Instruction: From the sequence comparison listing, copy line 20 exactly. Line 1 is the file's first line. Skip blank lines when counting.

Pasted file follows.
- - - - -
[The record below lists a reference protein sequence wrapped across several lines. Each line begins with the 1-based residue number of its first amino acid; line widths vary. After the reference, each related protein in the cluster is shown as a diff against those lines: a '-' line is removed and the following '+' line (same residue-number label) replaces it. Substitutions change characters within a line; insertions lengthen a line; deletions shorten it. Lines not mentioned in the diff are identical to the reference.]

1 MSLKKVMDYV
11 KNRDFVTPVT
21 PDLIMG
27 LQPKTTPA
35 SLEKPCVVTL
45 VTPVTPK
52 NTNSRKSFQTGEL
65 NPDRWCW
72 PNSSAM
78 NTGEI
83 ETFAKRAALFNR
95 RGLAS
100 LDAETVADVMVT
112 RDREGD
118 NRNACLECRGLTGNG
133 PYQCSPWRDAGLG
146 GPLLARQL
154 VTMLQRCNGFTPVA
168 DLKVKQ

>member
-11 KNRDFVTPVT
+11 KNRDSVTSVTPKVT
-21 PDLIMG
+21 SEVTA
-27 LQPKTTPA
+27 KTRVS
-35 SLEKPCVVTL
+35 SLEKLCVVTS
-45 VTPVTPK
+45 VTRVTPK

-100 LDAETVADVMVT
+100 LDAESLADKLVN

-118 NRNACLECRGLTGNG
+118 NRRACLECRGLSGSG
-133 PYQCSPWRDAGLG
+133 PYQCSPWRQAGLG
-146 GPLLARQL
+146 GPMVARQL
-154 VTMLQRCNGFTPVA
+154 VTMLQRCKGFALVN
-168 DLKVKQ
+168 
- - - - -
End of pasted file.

168 DLKVKQ